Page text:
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Hi All, i was wondering if anybody has Dyno knowledge/experience. the reason i ask is i ran on a dyno when i was at Sturgis. the elevation at Sturgis is 3650 ft. my question is this. on the bottom of the dyno sheet it shows the air fuel mixture. as you can see, the upper RPM range the bike starts to run very rich. this is the stock ecm. no changes. would the air fuel mixture be leaner at Minnesota elevation 935 ft? everybody says the stock settings are lean but i am showing rich at WOT which i believe is a fixed loop (or something like that). if you have any input please let me know what you think.
 

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My thought would be there is not that big a change in elevation that the computer couldn't make up for.In theory the lower elevation should run leaner and the high elevation run rich less air.Now the stock computer may be set up to run rich on wot so we won't burn a piston from running too lean.Just my thoughts of an old mc rider.
 

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In theory, Air/fuel mixture should be the same at any altitude.

My take on the air/fuel mixture, knowing we're ECU controlled, electronic fuel injection, and in a perfect world, changing from near sea level to less than 4000 above sea level should not be an issue with power on any modern engine. Pilot's use a mixture control for peak EGT on a gauge, for keeping the engine happy while flying at all altitudes.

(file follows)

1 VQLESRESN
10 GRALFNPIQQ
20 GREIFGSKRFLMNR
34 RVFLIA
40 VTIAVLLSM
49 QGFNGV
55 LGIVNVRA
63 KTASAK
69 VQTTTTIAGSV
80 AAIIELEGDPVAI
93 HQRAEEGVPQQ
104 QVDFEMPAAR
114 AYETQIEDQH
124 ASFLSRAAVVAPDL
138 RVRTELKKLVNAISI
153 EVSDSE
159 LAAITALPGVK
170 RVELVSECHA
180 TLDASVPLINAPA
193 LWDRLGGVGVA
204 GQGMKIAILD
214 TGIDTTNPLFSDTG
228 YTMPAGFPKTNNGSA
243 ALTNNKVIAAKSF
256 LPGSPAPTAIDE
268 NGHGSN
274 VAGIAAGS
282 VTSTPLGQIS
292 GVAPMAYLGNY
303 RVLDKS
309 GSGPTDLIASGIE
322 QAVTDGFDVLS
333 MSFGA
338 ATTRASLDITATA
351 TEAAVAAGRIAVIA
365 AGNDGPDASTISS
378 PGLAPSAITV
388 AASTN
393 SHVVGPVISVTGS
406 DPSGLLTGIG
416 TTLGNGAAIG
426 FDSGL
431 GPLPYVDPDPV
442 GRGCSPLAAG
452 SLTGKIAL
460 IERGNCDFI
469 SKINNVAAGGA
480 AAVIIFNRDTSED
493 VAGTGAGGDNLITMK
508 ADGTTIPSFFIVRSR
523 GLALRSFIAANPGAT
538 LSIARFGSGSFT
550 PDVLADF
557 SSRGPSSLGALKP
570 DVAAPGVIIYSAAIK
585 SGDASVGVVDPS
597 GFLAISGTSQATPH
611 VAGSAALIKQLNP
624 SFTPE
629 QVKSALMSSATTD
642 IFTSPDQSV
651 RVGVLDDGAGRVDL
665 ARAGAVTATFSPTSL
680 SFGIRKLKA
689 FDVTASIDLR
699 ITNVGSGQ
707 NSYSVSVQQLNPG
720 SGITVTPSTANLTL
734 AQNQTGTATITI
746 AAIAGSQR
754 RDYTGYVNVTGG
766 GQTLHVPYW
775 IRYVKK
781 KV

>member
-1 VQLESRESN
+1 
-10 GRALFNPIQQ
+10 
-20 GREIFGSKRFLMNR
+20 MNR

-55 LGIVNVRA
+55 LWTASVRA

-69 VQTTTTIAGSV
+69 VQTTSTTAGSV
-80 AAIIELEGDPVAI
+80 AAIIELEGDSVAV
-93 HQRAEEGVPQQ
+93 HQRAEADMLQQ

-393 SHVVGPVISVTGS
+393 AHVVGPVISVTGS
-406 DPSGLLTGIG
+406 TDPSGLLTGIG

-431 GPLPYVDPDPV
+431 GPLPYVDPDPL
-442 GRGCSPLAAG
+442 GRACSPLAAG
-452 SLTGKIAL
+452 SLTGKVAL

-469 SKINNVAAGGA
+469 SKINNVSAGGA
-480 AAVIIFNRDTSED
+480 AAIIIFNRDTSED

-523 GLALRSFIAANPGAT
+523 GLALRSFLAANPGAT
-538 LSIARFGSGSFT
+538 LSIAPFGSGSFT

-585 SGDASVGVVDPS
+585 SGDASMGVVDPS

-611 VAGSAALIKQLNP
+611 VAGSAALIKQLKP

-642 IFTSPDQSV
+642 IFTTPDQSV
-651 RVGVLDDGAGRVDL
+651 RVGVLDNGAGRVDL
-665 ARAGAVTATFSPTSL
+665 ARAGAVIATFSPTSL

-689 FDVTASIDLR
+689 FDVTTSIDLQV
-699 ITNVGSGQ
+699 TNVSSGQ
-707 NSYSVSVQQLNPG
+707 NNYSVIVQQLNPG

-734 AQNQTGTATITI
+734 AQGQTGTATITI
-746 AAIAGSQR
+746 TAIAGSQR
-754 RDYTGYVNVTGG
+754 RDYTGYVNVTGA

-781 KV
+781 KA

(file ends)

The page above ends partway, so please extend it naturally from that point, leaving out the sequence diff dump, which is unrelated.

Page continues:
So my idea would be the power output curve should stay close to the same on a properly setup engine. Also keeping things in order here, our light General avaition aircraft are using 30's technology with the engines, Magneto's, dual plugs per cylinder, manual throttle bodies (fuel injected) or carbs, manual mixture controls and commonly fly from sea level to 12k.
I hope this don't confuse the issue here.
EGT is Exhaust gas temp.

OH and the idea of making our monster engines go rich for cooling and protection at near the max designed output is a valid point. The engineers knowing how we tweak and modify our engines, I'm sure there are some limits in there somewhere.
I did find my RPM limit in 4th last week, didn't realize how different the bike sounds when I'm wearing my full face helmet and balaclava. OOPs. can't go there. I am planning on using my helmet cam to watch my GPS for real speed measures as I don't want to be looking down so far with a full face helmet blocking my view of the speed indicator. I'll post it oneday. I already know my speedo is off a few miles. Mine reads about 4MPH faster than the GPS so it's protecting me in the long run.

Just for info and fun, our aircraft engines are air cooled, most are 4/6/8 opposed cylinders, and designed for 1/2 HP per Cubic inch.
All typical Lycomings and Continental use two plugs per cylinder for redundant ignition, they all have dual magneto's. And can run on one as designed in the years 20-30's. No DC power required other than for the starter.

Enjoy.
 

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Discussion Starter #4
I wasn't sure.